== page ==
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What can birch sugar, also known as xylitol, do?

What can birch sugar, also known as xylitol, do?

What sounds more appealing, xylitol or birch sugar?

The fact that the first term is perhaps associated with an unknown, artificial and potentially harmful substance is probably due, among other things, to the opaque food industry. The question of whether xylitol is carcinogenic also comes up again and again. The same phenomenon can be observed with regard to food additives with E designations.

While “E640” doesn’t sound really healthy, we already know under its other name “glycine” that it is one of the most natural and healthiest amino acids (click here for the blog article about glycine).

We recently received feedback from a customer that she would prefer we remove xylitol from our products because it is “shown to impact the microbiome.” That inspired us to write this article.


And in fact: Xylitol can have a laxative effect in larger quantities, but only from 200g daily. Through habituation, these reactions would actually decrease, even with such a large amount.

However, there is an even more interesting effect that has been demonstrated in recent years:

Xylitol actually seems to influence the ratio between the bacterial strains Bacteroides and Firmicutes in favor of the former.

What are Bacteroides and Firmicutes?

Bacteroides are strains of bacteria in the intestines that are very inefficient at utilizing food. What initially sounds unhealthy is actually the opposite: due to inefficient bacteria in the intestines, we don't gain weight as quickly.

Firmicutes can extract a lot of nutrients from very little food. This is an advantage in the fight for survival, but has negative consequences in modern society. These are called insulin resistance, diabetes, obesity and impaired satiety ( 1. ).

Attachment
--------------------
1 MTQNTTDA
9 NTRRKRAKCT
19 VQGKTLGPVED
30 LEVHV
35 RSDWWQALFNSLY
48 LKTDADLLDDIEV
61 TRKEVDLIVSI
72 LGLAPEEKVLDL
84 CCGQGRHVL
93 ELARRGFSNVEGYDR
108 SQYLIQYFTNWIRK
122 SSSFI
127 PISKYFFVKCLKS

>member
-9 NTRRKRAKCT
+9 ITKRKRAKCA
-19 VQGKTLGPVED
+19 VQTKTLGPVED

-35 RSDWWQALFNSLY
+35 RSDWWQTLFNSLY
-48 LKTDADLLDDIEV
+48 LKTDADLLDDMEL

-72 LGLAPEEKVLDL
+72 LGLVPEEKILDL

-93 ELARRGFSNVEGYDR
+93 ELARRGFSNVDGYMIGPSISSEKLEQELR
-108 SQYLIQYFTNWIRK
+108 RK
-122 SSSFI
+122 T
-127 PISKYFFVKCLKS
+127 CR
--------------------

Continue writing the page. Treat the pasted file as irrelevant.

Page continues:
These bacterial strains have also attracted attention in some animal and human studies. Here, the microbiome of slim mice was first transferred to overweight mice, after which they returned to normal weight while maintaining the same calorie intake. Based on these discoveries, some human studies were then carried out, albeit in small groups (less than 200 people). However, the potential for a future therapeutic approach to genetic obesity was already apparent here ( 1. ).

The fact that xylitol shifts the ratio in favor of the Bacteroides is actually a positive effect.

Additionally, xylitol has been found to stimulate the production of short-chain fatty acids ( 2. ).

What are short chain fatty acids?

As scientific findings show, there is a direct connection between the microbiome in the gut and our immune system ( 3. ). Among other things, the short-chain fatty acids that are produced by certain bacteria in the intestine are responsible for this. To do this, the bacteria need fiber.

Short chain fatty acids

As some studies have found, it is precisely these short-chain fatty acids that can correct an unfavorable composition of intestinal bacteria.